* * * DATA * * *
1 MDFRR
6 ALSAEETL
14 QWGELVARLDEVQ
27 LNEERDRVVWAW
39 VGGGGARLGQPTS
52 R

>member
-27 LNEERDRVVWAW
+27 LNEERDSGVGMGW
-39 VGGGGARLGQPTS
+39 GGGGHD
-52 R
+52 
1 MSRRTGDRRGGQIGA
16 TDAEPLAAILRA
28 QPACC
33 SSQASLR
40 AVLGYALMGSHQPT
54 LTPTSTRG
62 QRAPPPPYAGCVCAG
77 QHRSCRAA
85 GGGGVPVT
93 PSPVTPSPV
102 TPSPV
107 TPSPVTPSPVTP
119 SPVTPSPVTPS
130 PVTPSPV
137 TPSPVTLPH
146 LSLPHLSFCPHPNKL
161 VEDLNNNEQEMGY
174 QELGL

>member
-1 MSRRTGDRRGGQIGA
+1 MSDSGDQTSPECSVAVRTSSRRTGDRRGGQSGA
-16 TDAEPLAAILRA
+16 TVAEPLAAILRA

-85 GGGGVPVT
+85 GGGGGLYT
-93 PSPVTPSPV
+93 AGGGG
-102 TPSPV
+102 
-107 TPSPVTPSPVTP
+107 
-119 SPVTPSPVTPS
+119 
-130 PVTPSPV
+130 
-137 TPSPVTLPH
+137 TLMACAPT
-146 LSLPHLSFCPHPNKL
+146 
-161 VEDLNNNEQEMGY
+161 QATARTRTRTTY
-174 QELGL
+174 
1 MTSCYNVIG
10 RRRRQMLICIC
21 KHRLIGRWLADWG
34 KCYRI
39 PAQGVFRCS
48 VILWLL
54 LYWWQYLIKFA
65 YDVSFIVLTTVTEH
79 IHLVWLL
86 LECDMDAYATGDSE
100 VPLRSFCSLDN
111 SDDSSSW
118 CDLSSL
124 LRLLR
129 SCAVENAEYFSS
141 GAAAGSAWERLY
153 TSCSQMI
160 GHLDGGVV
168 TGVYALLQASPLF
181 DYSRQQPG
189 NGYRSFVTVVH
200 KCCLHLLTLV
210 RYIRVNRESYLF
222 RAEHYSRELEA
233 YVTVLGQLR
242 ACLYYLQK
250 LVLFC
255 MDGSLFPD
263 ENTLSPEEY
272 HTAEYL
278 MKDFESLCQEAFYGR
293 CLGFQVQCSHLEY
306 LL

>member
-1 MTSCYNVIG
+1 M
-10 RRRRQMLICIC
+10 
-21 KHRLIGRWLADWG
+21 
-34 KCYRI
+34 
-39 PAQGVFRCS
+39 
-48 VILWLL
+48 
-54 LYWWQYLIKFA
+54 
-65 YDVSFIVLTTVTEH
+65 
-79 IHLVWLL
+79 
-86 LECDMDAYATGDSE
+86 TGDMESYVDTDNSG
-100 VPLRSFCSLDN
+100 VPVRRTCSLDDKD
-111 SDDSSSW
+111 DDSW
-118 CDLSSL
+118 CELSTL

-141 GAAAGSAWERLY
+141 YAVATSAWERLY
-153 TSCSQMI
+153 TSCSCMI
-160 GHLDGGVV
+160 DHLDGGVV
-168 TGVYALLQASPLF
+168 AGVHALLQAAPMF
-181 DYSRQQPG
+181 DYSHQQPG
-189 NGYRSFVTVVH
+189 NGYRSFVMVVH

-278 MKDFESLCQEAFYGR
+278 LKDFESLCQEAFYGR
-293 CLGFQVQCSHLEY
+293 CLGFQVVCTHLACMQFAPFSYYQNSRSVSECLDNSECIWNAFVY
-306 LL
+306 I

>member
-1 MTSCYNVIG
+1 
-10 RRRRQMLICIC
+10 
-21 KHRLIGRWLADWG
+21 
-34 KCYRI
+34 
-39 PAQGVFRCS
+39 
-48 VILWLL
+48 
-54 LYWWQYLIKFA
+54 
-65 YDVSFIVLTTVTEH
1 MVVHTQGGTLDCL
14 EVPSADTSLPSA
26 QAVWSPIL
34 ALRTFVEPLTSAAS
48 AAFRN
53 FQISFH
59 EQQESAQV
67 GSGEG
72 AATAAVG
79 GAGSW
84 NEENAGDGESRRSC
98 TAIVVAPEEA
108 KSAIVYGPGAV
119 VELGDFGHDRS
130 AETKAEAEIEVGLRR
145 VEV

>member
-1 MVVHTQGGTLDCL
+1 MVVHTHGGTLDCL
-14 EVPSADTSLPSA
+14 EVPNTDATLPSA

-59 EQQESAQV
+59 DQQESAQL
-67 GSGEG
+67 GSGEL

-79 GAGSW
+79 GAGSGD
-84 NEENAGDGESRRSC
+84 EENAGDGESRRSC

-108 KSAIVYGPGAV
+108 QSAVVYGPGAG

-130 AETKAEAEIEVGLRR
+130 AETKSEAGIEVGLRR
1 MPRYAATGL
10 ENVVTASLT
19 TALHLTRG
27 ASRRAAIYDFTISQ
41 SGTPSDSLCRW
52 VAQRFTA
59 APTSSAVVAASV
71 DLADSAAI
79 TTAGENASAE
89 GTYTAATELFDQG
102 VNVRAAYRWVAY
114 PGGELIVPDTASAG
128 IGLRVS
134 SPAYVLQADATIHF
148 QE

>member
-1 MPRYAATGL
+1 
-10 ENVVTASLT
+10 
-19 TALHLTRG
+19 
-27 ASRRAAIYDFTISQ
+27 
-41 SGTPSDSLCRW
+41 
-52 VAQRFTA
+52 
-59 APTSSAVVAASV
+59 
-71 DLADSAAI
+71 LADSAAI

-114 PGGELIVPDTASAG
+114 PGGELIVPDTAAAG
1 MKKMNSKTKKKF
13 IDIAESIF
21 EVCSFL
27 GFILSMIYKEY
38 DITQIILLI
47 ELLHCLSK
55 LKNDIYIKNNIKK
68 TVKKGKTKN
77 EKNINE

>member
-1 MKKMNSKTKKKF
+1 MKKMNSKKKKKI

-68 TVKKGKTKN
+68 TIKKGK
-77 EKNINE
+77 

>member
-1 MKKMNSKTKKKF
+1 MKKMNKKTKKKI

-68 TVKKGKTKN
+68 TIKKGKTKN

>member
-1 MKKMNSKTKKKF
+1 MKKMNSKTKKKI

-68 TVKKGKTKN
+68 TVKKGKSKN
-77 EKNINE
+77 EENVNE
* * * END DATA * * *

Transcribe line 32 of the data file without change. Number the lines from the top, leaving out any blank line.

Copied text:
>member